Last Updated on September 5, 2022 by Jason Harris
From my earliest memories, I wanted to be a drummer. It was and is an intrinsic and fundamental expression of and part of me. I was so excited to get a drum set for Christmas when I was about 10 along with drum lessons from Lana Hawkari, the local band teacher’s spouse (and a phenomenal kick-ass drummer).
For whatever reasons, it was something I really seemed to excel at, which really helped my self-esteem at the time as I really struggled with basketball especially, the most prominent currency of young male social cohesion and bonding in the Mormon culture I grew up in.
I played and practiced drums regularly, eventually going to college on a music scholarship. I wanted to play professionally. And did gig a bit here and there to help pay some of the bills.
Then I served a mission for the LDS Church. And priorities changed. I continued to love drumming, but also decided it would be easier to be the sole-bread winner of our family (something our Mormon culture taught me I should strive to do if at all possible to be a righteous husband and father) with something other than professional drumming.
So I decided to become a doctor. Something I had literally sworn my entire life since boyhood I didn’t want to do given the time commitments involved… but also something I later felt drawn and called to as I opened my mind to the possibility of it in my early 20’s.
In 1999, I had been married for several months and was still drumming with college bands at the time. After all, it paid my tuition. I had come to view drumming (or any other interest or hobby I had) primarily through the lens of utility… would and could it provide for my family? Was it responsible?
Our college competed in the Lionel Hampton Jazz festival that year, where I was able to see many of the jazz greats such as Lionel Hampton, Christian McBride, Diana Krall, and many many more. It was a highlight of my life when I won the festival’s university level drum solo competition! I received a small plaque and a mahogany djembe as the prize!!
About two years later, one of our small children hit the djembe head with a metal bar and broke it. I didn’t replace it at the time… not having a clue how to get the goatskin needed to fix it or how to fix it.
So it sat next to my nightstand for 20 years. A constant reminder of my passion. The dreams of my youth… and the suspension of those dreams and desires for something I felt was greater.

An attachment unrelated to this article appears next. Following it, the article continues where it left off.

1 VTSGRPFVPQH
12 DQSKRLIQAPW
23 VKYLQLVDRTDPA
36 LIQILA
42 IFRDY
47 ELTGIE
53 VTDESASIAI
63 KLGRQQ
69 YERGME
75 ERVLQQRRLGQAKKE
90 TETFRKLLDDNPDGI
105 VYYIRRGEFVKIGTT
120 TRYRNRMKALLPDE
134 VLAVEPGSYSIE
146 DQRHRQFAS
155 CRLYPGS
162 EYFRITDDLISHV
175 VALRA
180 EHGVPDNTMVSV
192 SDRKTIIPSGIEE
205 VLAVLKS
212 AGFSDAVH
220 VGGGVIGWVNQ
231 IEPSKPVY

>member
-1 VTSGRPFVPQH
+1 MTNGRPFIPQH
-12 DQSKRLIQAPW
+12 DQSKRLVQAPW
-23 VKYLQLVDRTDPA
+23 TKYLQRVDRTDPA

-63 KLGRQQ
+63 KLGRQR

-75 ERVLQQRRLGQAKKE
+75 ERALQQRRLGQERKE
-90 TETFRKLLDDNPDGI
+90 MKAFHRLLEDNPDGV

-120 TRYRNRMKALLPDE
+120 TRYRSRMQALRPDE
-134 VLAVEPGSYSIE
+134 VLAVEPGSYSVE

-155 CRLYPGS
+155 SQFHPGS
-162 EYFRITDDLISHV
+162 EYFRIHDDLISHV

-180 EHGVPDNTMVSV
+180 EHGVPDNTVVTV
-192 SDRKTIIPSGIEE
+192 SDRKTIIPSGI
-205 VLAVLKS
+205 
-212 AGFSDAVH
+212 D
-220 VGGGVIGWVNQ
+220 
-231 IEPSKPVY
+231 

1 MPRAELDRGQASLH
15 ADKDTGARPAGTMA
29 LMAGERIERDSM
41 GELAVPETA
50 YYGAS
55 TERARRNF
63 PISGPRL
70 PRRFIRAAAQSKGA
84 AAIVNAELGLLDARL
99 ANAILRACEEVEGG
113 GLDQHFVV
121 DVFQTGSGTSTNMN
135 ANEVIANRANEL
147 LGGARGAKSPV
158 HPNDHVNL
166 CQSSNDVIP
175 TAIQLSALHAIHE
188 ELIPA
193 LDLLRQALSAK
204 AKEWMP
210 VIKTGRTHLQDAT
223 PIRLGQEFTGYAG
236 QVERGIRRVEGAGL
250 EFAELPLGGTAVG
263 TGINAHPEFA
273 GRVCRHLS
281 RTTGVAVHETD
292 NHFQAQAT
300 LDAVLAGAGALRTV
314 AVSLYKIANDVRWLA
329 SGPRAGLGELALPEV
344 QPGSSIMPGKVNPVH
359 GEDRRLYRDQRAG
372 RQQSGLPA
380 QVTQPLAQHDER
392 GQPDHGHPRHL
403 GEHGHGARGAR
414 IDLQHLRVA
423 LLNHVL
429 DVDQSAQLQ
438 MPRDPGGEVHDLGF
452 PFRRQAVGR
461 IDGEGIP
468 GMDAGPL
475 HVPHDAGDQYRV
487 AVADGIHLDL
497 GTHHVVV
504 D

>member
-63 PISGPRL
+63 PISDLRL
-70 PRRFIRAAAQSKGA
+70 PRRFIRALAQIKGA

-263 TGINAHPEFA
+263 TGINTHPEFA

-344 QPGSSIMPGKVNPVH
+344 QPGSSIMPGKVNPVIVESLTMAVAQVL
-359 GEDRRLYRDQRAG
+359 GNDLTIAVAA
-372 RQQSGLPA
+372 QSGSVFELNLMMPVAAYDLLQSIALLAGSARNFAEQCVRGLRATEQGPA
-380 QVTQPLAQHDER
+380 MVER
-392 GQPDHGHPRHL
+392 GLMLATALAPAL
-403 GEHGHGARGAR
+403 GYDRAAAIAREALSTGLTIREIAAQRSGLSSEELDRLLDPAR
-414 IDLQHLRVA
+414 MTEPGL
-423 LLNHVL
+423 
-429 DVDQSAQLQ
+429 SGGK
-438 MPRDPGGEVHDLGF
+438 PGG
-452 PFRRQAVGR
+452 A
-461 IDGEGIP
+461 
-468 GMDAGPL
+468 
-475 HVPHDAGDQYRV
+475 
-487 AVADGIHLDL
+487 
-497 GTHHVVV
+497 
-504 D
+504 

The past few years, I’m increasingly realizing the importance of keeping some of these interests alive. Especially more recently.
I woke up a few weeks ago and realized it was time to fix the djembe. In fixing my djembe, it would be a symbol of reconnecting with my most fundamental being. The parts of me that existed from my earliest memories, before culture, society, etc. told me who and what I should be. What my responsibilities and duties were. And the childish things that should be “put away.”
So I looked up some youtube videos, ordered a goatskin from Africa, and replaced the head on my djembe. Nothing but the wood, hoops, ropes, etc. And a hide with hair. It took several days. A few hours here and there. But the entire process was incredibly healing and integrating to my soul and my psyche.
Truth is… if I could only own one drum, it would probably be a djembe. It has a range of bass to treble unlike any other percussion instrument, is quite portable, and is in the spirit of human bonding and cohesion woven into our DNA for thousands of years now!!
Looking forward to connecting more to my roots going forward. To more fully embracing and valuing who I am.
Jason Harris lived as an orthodox Mormon for forty years. He writes about his experiences leaving the Mormon Church and reconstructing a new World-View. He believes all religions and scripture are man-made, potentially helpful and harmful. He believes there is Divinity in all of them and everywhere.